SSH is measured by altimeter satellites and is made freely available by the European Space Agency and the US National Aeronautics and Space Administration. Lucky me! Numerous variables are derived from SSH, as shown in Figure 3. Among other things, I was able to download the daily maps of Sea Surface Height Anomaly (SSHa, also referred to as Sea Level Anomaly: SLA) over the Oregon coast from February 2019 to December 2020. SSHa is the difference between observed SSH at a specific time and place from the mean SSH field of reference calculated over a long period of time. Negative values of SSHa potentially suggest upwellings of cooler waters that could be associated with higher prey availability. Figure 4 shows an example of environmental data mining as I try to match SSHa with whale observations made during OPAL surveys. Figure 4B suggests increased whale occurrence where/when SSHa is lower.

Figure 4: Preliminary exploration of the relationship between sea surface height anomaly (SSHa) and baleen whales (blue, fin, humpback, unidentified) observed during OPAL surveys off Oregon, USA, between February 2019 and December 2020. A) Example covering 3 months of survey during summer 2019. Sightings were grouped over 5-km segments of surveyed trackline and segments with at least one sighting were mapped with colored circles. Dotted grey lines are the repeated survey tracklines for each of the labeled study areas (NB = North Bend). Sightings are symbolized by area (color)
and group size (circle size). Monthly averages of SSHa are represented with a colored gradient. B) Monthly averages of SSHa measured over 5-km segments where whales were detected (presence) or not (absence).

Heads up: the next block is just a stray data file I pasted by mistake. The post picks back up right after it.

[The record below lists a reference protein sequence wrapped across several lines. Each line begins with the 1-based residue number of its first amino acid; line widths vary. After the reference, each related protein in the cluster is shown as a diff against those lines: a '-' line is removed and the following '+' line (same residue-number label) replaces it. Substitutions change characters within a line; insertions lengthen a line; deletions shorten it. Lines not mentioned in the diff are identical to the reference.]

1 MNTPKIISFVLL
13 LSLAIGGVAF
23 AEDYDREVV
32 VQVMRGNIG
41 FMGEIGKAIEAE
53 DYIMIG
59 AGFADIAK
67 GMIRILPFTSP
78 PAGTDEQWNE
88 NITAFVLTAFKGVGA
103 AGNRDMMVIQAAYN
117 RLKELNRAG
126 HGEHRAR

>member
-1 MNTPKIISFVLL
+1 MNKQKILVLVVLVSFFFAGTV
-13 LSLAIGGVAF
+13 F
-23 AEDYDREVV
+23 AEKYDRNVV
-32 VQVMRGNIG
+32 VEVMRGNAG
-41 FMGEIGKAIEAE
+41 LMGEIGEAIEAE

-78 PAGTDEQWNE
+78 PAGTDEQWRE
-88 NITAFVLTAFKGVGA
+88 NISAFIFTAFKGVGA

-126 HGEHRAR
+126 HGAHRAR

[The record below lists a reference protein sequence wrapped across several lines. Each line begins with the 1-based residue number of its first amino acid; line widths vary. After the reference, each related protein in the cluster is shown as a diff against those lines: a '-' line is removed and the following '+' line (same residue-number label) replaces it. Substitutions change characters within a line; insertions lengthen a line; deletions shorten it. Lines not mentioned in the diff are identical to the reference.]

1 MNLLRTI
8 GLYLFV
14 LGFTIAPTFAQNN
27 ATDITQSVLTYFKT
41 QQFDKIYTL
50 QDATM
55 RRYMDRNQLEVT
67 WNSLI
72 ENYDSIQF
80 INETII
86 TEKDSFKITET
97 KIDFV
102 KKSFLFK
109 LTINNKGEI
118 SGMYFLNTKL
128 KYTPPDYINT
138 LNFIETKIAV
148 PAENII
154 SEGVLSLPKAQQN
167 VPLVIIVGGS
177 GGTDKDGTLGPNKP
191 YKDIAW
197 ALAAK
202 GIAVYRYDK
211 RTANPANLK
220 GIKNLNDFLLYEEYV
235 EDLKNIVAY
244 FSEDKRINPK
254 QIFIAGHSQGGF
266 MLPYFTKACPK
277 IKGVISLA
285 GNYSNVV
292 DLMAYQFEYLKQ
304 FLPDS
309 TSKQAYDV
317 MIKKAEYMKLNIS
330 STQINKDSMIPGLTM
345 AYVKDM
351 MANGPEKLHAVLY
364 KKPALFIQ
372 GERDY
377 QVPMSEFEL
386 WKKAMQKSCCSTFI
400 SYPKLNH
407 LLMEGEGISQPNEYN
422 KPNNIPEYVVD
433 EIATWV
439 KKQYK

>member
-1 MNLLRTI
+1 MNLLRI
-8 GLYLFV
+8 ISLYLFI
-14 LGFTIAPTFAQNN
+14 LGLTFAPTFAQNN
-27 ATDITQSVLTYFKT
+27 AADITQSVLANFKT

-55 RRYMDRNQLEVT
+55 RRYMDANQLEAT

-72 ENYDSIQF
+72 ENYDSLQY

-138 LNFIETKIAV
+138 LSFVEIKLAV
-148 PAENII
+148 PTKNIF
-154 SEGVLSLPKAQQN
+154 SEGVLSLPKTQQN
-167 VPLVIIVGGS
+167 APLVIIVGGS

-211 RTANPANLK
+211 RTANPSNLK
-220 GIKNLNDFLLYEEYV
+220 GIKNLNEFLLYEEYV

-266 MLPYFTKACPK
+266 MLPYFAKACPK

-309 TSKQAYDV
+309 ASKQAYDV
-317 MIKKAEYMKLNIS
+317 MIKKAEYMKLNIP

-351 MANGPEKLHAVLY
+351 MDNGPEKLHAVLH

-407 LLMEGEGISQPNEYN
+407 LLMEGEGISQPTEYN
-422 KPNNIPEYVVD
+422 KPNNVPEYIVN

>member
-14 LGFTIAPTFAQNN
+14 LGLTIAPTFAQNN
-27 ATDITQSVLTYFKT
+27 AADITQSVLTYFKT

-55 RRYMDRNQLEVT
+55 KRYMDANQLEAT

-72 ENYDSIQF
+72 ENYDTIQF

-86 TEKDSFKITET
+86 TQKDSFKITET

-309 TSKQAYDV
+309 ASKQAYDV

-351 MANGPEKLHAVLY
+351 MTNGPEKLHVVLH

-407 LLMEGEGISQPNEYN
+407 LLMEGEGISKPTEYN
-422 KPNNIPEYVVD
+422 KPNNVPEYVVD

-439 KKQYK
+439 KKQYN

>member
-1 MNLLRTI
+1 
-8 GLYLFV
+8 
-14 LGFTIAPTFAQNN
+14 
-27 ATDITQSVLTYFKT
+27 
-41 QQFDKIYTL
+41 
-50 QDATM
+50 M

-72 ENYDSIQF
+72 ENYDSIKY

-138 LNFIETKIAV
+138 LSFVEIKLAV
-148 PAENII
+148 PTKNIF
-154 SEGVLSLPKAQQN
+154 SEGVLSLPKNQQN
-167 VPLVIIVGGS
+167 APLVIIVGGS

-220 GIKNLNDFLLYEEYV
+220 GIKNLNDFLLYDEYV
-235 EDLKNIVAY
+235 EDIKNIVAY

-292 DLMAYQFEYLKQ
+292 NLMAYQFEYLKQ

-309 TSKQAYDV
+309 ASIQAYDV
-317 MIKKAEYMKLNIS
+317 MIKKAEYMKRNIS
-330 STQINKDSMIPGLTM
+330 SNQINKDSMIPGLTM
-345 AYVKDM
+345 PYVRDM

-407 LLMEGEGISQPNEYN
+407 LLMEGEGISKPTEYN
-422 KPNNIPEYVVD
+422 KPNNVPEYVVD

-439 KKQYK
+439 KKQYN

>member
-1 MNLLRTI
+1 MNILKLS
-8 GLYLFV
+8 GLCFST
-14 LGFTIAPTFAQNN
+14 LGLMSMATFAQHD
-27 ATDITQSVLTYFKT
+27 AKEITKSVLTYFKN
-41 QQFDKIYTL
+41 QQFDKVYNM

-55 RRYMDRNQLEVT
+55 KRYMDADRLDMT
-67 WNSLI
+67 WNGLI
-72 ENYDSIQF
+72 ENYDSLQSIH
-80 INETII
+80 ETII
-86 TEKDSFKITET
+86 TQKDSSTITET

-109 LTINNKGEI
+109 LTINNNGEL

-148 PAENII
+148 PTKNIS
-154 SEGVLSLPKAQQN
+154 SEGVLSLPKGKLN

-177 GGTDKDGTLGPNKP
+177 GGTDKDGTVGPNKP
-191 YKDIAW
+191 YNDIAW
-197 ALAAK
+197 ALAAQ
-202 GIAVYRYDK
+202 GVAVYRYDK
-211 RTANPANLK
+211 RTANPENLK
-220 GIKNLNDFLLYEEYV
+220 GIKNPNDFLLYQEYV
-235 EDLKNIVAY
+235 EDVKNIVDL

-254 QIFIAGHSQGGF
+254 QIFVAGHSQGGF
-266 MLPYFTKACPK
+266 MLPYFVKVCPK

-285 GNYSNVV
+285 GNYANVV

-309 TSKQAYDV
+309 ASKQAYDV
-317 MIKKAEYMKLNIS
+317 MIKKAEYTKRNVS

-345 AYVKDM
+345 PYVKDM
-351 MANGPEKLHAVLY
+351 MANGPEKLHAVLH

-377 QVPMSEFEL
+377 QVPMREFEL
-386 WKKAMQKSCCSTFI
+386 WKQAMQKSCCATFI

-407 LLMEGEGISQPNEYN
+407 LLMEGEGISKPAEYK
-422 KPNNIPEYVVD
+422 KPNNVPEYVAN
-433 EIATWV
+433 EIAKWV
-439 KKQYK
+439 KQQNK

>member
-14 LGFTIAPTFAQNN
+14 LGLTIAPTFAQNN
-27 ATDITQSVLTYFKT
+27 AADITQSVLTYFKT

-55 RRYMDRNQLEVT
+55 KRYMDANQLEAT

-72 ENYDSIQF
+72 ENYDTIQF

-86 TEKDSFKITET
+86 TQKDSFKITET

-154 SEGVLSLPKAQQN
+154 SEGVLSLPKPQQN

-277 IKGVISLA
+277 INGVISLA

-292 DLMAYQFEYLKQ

Although encouraging, these preliminary insights are just the tip of the modeling iceberg. Many more testing and modeling steps will be required to determine confounding factors and relevant spatio-temporal scales at which these oceanographic variables may be influencing whale distribution off the Oregon coast. I am only at the start of a long road…


Abrahms, Briana, Heather Welch, Stephanie Brodie, Michael G. Jacox, Elizabeth A. Becker, Steven J. Bograd, Ladd M. Irvine, Daniel M. Palacios, Bruce R. Mate, and Elliott L. Hazen. 2019. “Dynamic Ensemble Models to Predict Distributions and Anthropogenic Risk Exposure for Highly Mobile Species.” Diversity and Distributions, no. December 2018: 1–12.

Becker, Elizabeth, Karin Forney, Paul Fiedler, Jay Barlow, Susan Chivers, Christopher Edwards, Andrew Moore, and Jessica Redfern. 2016. “Moving Towards Dynamic Ocean Management: How Well Do Modeled Ocean Products Predict Species Distributions?” Remote Sensing 8 (2): 149.